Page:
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Health, Safety and Environmental – September 2017

Two Health & Safety Inspectors in hard hats overlooking some papers Print publication

03/10/2017

Sentencing update, including £2.5 million Iceland Foods fine; launch of ‘Go Home Healthy’ national campaign.

Sentencing update – Iceland Foods handed £2.5 million fine

Iceland Foods Limited was fined a total of £2.5 million after a fatal accident at a store in Rotherham.  A contractor fell almost three metres through a suspended ceiling when visiting the store to replace filters in an air conditioning unit which was located on a platform above the ceiling.  An environmental health investigation found that there were no barriers in place to prevent falls, and the area in front of the access ladder was restricted and had several tripping hazards.  No risk assessment had been carried out by the company.

Just two weeks earlier, bakery firm Greencore Grocery Limited was fined £1 million after a self-employed contractor died after falling from a stepladder while carrying out electrical work.  The Health and Safety Executive (HSE) investigation found that the company failed to properly plan the activity from the beginning.  The HSE inspector said: “Falls from height remain one of the most common causes of work related fatalities in Great Britain, the risks associated with working at height are well known. Work at height regulations require that all work at height is properly planned and appropriate access is provided. If Greencore had carried this out this death could have been prevented”.

These significant fines serve as yet a further stark reminder to businesses of the consequences of not getting health and safety right.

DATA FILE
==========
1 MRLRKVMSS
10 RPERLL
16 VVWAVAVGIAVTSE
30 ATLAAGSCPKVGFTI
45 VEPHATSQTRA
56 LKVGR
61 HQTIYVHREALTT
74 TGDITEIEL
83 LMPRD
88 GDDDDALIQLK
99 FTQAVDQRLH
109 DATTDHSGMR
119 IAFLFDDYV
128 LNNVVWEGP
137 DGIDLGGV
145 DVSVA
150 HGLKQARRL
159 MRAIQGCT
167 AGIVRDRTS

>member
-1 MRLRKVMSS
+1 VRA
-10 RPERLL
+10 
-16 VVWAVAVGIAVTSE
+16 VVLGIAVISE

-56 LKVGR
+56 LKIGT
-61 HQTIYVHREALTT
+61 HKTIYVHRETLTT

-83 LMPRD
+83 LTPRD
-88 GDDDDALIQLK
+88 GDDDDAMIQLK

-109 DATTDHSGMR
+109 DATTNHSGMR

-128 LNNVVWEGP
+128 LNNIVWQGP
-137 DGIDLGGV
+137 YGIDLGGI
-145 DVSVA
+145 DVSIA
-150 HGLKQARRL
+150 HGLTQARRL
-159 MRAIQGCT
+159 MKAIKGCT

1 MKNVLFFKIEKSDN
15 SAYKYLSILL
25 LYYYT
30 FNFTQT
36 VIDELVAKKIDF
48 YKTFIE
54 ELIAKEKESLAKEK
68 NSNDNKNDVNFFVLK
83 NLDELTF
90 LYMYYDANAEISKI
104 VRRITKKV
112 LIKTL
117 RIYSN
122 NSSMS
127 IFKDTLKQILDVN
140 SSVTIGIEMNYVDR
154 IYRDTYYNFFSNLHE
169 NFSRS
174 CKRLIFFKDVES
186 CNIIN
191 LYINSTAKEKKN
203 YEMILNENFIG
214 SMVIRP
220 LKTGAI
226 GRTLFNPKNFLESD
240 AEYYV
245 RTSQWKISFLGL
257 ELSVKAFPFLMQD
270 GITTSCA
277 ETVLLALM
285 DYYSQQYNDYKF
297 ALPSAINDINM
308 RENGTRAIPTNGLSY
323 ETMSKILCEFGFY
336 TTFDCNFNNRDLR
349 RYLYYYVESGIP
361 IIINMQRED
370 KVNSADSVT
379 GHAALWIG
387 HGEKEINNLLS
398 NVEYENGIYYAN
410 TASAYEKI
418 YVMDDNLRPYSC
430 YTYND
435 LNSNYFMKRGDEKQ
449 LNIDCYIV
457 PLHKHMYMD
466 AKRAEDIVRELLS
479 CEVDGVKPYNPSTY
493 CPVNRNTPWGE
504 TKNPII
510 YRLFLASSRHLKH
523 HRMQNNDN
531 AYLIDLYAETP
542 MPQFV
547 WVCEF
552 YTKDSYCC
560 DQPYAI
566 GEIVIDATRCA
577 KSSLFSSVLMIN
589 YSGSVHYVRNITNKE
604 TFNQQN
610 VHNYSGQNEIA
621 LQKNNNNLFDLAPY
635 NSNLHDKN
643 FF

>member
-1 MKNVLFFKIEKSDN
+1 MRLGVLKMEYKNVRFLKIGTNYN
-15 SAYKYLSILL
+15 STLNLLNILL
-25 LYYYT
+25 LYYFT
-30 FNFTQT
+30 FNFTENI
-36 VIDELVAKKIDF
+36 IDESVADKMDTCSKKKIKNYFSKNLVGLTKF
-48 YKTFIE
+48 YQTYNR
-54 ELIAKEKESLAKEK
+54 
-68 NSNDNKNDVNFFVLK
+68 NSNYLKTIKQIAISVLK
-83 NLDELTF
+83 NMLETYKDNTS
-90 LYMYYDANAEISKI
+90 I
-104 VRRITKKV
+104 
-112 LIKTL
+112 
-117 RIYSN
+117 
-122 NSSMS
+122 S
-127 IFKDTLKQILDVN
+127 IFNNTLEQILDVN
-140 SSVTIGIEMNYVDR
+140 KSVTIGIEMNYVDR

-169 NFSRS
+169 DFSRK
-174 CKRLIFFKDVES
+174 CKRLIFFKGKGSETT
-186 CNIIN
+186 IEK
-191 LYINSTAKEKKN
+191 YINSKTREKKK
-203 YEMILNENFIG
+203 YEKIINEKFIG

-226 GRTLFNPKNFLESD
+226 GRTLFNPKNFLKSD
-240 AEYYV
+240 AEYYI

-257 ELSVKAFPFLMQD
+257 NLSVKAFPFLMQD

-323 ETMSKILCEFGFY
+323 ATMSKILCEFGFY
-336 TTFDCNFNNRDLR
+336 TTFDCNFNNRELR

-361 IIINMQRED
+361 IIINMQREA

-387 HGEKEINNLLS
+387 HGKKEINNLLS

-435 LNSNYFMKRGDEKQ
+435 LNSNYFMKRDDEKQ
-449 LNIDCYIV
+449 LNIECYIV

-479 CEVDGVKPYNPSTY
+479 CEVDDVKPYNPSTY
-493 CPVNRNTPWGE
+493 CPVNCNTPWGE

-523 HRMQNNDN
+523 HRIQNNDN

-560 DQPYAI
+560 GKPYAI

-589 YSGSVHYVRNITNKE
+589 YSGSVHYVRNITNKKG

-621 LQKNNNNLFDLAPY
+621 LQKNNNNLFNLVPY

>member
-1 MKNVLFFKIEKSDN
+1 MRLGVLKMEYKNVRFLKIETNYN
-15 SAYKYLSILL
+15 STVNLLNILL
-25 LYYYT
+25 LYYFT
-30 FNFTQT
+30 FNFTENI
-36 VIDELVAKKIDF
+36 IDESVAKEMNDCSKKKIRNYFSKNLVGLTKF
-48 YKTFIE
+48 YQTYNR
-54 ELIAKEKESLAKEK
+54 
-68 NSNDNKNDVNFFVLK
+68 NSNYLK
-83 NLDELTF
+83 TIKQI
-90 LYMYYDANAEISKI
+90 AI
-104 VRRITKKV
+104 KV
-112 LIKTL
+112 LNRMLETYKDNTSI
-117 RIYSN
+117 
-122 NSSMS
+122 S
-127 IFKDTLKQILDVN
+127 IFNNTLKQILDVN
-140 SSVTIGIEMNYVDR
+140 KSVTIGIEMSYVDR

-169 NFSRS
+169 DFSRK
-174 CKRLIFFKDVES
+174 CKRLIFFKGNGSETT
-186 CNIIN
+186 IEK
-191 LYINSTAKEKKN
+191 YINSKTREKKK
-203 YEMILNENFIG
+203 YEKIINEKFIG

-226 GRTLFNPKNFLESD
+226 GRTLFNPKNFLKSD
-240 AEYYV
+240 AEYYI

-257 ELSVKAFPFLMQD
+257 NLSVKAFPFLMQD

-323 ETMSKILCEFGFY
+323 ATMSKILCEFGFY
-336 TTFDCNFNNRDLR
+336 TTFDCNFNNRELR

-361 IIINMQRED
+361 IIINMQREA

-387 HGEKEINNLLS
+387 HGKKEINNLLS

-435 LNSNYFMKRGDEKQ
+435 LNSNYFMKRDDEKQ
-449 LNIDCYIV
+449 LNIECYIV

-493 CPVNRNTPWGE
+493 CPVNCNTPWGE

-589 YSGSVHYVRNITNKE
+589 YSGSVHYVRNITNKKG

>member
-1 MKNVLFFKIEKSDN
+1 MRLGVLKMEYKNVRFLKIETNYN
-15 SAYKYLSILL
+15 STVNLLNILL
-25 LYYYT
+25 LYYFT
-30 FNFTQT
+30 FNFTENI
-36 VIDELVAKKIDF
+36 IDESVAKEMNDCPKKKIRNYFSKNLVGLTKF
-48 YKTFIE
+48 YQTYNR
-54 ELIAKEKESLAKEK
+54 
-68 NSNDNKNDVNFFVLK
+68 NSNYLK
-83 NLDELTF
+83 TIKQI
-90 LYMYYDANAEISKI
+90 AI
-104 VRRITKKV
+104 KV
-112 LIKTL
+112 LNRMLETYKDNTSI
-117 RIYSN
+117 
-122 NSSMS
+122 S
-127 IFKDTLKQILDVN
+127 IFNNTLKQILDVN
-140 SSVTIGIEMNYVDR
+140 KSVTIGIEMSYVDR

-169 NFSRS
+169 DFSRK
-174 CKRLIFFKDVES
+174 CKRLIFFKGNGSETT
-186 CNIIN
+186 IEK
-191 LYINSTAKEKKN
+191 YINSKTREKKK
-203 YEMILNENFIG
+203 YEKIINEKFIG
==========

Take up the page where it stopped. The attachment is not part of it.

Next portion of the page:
In other sentencing news:

  • An aerospace manufacturer was fined £800,000 after an employee suffered serious leg injuries when he fell into the path of an advancing work platform so that his leg was trapped and dragged along the floor. The HSE investigation found that the company had failed to prevent access to dangerous parts of machinery.
  • United Utilities was fined £666,000 after pleading guilty to polluting a river in Greater Manchester with raw sewage. The pollution had a significant impact on fish stocks and water quality. The Environment Agency’s Environment Manager for Greater Manchester said that the Environment Agency “take pollution incidents very seriously and this case should send a strong message to companies of the potential consequences if they damage the environment”.
  • A company was fined £450,000 after a 19-year old worker died when the fork lift truck he was driving overturned and crushed him. The HSE inspector said: “This tragic incident could have easily been prevented. The company’s management of fork lift truck driving operations and its failure to provide various measures to ensure the safety of the external yard area coupled with the lack of safe driver measures, such as wearing a seat belt, exposed employees to serious safety risks”. In a similar incident, another company was fined £300,000 after a worker was fatally crushed when the fork lift truck he was driving overturned. The truck had run over a loose tyre in the road. The HSE investigation found that the company had no policy in place instructing workers to wear seatbelts when operating fork lift trucks, and if the tyres had been stored securely this would have reduced the risk of the truck overturning.